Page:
The Political Economy of Dictatorship

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Cambridge University Press, Sep 25, 2000 - Business & Economics - 390 pages
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Although much of the world still lives today, as always, under dictatorship, the behaviour of these regimes and of their leaders often appears irrational and mysterious. In The Political Economy of Dictatorship, Ronald Wintrobe uses rational choice theory to model dictatorships: their strategies for accumulating power, the constraints on their behavior, and why they are often more popular than is commonly accepted. The book explores both the politics and the economics of dictatorships, and the interaction between them. The questions addressed include: What determines the repressiveness of a regime? Can political authoritarianism be 'good' for the economy? After the fall, who should be held responsible for crimes against human rights? The book contains many applications, including chapters on Nazi Germany, Soviet Communism, South Africa under apartheid, the ancient Roman Empire and Pinochet's Chile. It also provides a guide to the policies which should be followed by the democracies towards dictatorships.
 

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Contents

Introduction
3
2 Images of dictatorship
7
3 Plan of the book
15
The Dictators Dilemma
20
economics and the enforcement problem
25
3 The instruments of political power
33
4 Conclusion
39
Equilibrium political repression
43
The bureaucratic economy I the model
197
2 Rents shortages and bribes
204
3 The Soviet system as a bureaucracy
208
4 Conclusion
216
The bureaucratic economy II rise and fall
218
2 The decline of the system
228
3 Soviet versus Chinese reform strategies or the totalitarian twist
232
4 Conclusion
242

2 The model of a tinpot regime
46
3 Totalitarian regimes
58
4 Policy implications
68
5 Conclusion
76
Tyranny and timocracy
77
2 Timocracy and tyranny
79
3 War
84
4 Gifts
86
timocracy
90
6 From timocracy to tyranny
101
7 Conclusion
104
A more general model
106
2 The model
108
3 The derivation of regimes
118
4 Comparative statics
120
5 Conclusion
124
Economics of autocracy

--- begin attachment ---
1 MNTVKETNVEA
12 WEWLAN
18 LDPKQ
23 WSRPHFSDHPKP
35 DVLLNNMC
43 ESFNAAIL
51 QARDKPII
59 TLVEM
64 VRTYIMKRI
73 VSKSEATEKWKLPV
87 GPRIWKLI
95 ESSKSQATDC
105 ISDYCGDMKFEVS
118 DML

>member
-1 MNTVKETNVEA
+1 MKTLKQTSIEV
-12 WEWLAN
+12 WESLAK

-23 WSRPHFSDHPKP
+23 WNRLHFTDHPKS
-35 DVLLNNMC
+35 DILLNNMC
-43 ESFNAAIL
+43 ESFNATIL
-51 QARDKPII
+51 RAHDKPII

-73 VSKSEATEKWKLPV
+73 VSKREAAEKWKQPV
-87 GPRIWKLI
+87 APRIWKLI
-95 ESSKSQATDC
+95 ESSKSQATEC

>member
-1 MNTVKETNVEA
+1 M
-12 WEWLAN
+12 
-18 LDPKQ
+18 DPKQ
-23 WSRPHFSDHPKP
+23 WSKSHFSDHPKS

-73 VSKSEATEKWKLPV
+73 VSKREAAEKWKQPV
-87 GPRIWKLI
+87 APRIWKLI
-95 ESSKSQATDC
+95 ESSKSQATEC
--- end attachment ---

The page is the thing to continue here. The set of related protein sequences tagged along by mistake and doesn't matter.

125
The economy of dictatorship
127
2 Alternative approaches to the economy of dictatorship
131
elements of the autocratic economy
138
4 Conclusion
143
Redistribution and rentseeking
145
2 Dictatorship democracy and redistribution
149
3 Redistribution in capitalistauthoritarian states
160
Apartheid
163
2 The polity under apartheid
165
3 The apartheid economy
174
4 Comparative statics and the fall of apartheid
191
5 Conclusion
195
The dynamics of dictatorship
247
2 Political inaction
248
3 Who gets harmed and why?
257
and democratic breakdown
259
5 The inefficiency of inaction
262
6 Relaxing the assumptions
265
the tradeoff between action and representation
272
8 Mathematical appendix
273
Ethnic conflict and nationalism from expressionism and futurism to kitsch
280
2 The value of ethnic capital
281
3 Intra and intergroup ethnic conflict
289
on ethnic capital
301
The simple economics of criminal bureaucratic responsibility
307
2 Authority and power
311
3 Competition in the Nazi state
316
4 The efficiency of competition in the bureaucracy of murder
321
5 Bureaucratic responsibility
327
6 Conclusion
328
Conclusion
333
2 The Dictators Dilemma and the machinery of dictatorship
335
3 Is dictatorship good for the economy?
337
4 What policies should be followed toward dictatorship by democratic regimes interested in promoting freedom?
343
5 Who is responsible?
346
6 A brief speculation about the future
348
References
351
Name index
369
Subject index
373
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